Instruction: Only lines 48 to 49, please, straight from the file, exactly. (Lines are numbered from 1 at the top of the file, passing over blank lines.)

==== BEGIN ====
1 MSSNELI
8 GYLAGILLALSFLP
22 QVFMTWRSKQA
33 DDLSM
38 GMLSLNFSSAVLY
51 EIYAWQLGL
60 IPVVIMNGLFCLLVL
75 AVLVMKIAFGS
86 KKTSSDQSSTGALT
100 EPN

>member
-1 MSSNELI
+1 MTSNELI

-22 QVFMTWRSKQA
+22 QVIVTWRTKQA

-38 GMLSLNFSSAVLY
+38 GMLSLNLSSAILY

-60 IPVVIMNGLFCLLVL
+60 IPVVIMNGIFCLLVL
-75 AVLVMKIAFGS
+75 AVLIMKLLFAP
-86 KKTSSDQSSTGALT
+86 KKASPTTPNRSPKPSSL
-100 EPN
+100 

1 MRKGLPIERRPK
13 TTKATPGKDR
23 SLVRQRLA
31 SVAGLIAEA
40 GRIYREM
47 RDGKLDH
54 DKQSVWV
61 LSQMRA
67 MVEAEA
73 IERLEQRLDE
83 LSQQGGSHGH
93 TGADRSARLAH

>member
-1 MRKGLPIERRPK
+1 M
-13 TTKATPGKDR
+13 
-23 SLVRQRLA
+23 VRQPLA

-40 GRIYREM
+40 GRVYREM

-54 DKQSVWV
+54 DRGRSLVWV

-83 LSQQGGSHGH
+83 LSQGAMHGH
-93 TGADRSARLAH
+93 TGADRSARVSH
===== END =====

+54 DRGRSLVWV

-83 LSQQGGSHGH